We think combining the online and offline makes sense. Our biggest successes have been partnering with businesses because they’re bigger customer base and it doesn’t require us to be targeting individuals.
[…] when you use the corporate restaurants that you have, people get to know about your brand, and probably a lot of customers come from there, right?
Yeah. What we did initially to attract our first corporates is they came into the restaurant […] We had the corporates come into the restaurant, they had this experience. They got a sense of what the brand was about, they were able to try our food, understand what our offering was, and make sure they knew what we were about. If we just brought them a plate of food or we sent them a box of food, I don’t think that would have worked very well. The experience in the restaurant was critical, securing that first corporate order and now we have 20 corporate partnerships. […]
Our restaurant is a combined fine dining and fast casual experience. I described as Whole Foods meets Soho house, which is the membership organization or membership club. We offer breakfast, lunch, and dinner, coffee, tea, cold pressed juices, beer, wine and bubbles at midday. It’s a build your own and ready to go concept. If a corporate comes in and says, “Hey, I can do this in my canteen!” or “hey, maybe I can just order food from you guys and have it delivered!” That makes the direct relationship much more profitable. We don’t need to rely upon third party distribution like Deliver U or Uber Eats. We can do this ourselves with the margins all higher.
But ultimately, we attract the underlying customer as well because the more they are using our app, we know what they want, we know what they buy, and they pick up in these locations. We then have a direct relationship with them. Using third-party distributors, generally, you don’t know who your customer is, you don’t have a direct relationship with them.
PIECE OF ADVICE
Finally, I would like to ask you a piece of advice for early-stage entrepreneurs that want to develop a business in this industry.
Well, first of all, I never offer advice. I can only offer the suggestion so maybe people view that the same way. I guess the first thing is that anything you want to pursue as an entrepreneur and this is kind of like my fourth startup—my first as the sole founder. I think you have to— as a book or a web, a podcast, or I think it’s maybe a TED talk about—start with the WHY. Why do you want to do something? And I think that is the first bit of advice. For me, the WHY was I had cancer, I wanted to try and find healthy food, it was difficult. So, I was trying to solve that as a problem. Now, for some people, WHY may be because they want to become a billionaire, they want to become famous. These are not interesting me. These are not things that are motivating for me at all.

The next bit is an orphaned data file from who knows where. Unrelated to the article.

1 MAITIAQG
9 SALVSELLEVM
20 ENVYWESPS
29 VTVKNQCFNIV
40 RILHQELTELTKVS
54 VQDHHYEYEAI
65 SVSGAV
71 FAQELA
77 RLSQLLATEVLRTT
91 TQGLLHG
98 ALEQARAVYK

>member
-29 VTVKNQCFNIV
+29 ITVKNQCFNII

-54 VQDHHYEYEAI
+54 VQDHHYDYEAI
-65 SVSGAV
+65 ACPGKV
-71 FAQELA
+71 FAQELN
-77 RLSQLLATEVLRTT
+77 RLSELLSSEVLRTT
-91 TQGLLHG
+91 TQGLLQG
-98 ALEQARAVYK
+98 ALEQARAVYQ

[…] you have to start with the WHY.
Figure out why you want to do something and do it because you’re passionate about it, you’re solving a problem. As I mentioned, we’re trying to solve two global problems—but with the use of technology—and for us that’s funding universal healthcare and addressing environmental issues, and again, by eating a healthier, mostly plant-based diet to help solve these problems.
[…] I would suggest any entrepreneur that wants to build something, try to do it with the right intentions, not trying to do something just for money or just for fame. But if those are motivations for you, and that helps you to get excited that’s great. I think those are going to be more difficult ways of attracting people around you to help build a business though. But everyone’s got their own path and everyone’s got different things that are important to them.
FROM IDEA TO TRACTION…
- TIME: 1 year.
- Number of PIVOTS: None.
- Initial team background/composition: 27 full-time hired based on values, behaviour and grit operators of offline & online retail companies.
- Relevant PRACTICES: Objectives & Key Results (OKRs) and weekly one on ones.
- FUNDING to Traction: Founder put the seed financing in; Then Farmstand raised venture debt from a social impact fund called Quadia; Then it raised a Series A.